Nintendo's Gamescom line-up confirms once again that Switch is a superb handheld games machine with a growing range of impressive titles. During the show, Digital Foundry got the chance to go hands-on with both the Diablo 3 Eternal Collection and Dark Souls Remastered running in handheld mode - and there's off-screen footage on this page showing how well these games are shaping up.
Initially, we made a beeline for Dark Souls Remastered, principally because so little of the project has been revealed to date. In fact, in terms of assets, we've had a few snatches of direct feed capture several months back and little more. The game is present and playable at Gamescom, but it remains something of a mystery - Nintendo limited access to the title by restricting visitors to the very first tutorial level, cutting demos short after vanquishing the Asylum Demon boss.
With that in mind, our impressions are obviously limited. The presentation when playing in handheld mode is certainly crisp, and in line with the publisher's website, which states that users should expect a native 720p pixel-count for mobile play, rising to 1080p when docked. It's also confirmed that Dark Souls Remastered opts for the original release's 30fps, as opposed to the double frame-rate seen in the other remastered editions. We noted a touch of slowdown during alpha-heavy scenes in the boss battle, but overall, while the sample of gameplay we had was limited to say the least, Dark Souls Remastered is looking good.
We also had the chance to take a look at Diablo 3 running in Switch's handheld mode and the great news is that Blizzard has managed to retain the silky smooth 60 frames per second gameplay of the current-generation versions, showing what looks like a clear improvement over the dropped frames and tearing seen on the last-gen Xbox 360 and PlayStation 3 editions of the game.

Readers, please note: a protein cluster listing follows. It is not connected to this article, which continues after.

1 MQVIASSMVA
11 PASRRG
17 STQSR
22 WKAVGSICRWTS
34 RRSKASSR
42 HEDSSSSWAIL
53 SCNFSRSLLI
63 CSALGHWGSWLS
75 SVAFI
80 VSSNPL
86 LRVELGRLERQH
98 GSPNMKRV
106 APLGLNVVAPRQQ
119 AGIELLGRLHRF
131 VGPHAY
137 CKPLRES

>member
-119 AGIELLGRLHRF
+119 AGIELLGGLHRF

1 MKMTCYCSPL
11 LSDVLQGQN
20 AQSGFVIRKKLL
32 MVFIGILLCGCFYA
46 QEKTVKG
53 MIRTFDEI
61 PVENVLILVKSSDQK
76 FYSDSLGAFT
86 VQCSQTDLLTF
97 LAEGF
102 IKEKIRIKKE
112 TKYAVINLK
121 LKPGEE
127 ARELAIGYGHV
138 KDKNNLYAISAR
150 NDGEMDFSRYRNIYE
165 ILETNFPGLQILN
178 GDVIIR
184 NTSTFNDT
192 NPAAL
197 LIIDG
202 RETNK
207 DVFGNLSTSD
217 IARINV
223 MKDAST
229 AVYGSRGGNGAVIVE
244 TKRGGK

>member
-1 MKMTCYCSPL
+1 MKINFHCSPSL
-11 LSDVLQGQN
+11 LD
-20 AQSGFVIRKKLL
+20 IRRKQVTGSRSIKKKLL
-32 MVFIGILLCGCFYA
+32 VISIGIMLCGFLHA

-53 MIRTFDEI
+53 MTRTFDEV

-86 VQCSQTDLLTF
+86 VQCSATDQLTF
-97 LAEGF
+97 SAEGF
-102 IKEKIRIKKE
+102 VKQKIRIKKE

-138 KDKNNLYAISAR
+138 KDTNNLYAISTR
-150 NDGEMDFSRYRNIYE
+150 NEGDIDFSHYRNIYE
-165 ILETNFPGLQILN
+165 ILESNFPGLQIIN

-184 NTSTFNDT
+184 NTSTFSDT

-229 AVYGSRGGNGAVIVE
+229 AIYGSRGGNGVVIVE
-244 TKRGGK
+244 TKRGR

We put the title through its paces by choosing a couple of high-level wizards in a multiplayer game, stress-testing the GPU with a range of pyrotechnic spells and meteor-like attacks and as the footage demonstrates, frame-rate holds up well. Without access to direct feed screenshots or video capture, how Blizzard achieves this can't be fully confirmed, but some degree of pixelisation in heavy scenes may point to the developer bringing across the dynamic resolution scaling we've seen on recent releases of the game.
Based on Aoife's Eurogamer report based on the same build of the game we played, Diablo 3 runs at the Switch display's native 720p when playing in mobile mode, rising to 900p when docked. The developer mentions that elements of the post-process pipeline are scaled back in portable mode, but based on the performance level we saw and the GPU loads we pushed through the Gamescom build, frame-rates appear to hold up nicely regardless.
Again, just like Dark Souls Remastered, Diablo 3 looks to be shaping up nicely. It's swiftly becoming a cliché that seeing games of this calibre running on a handheld is a unique and compelling proposition, but this really is what sets Switch apart - and based on this limited sample of content, we're really looking forward to checking out both titles in more depth when review code is available.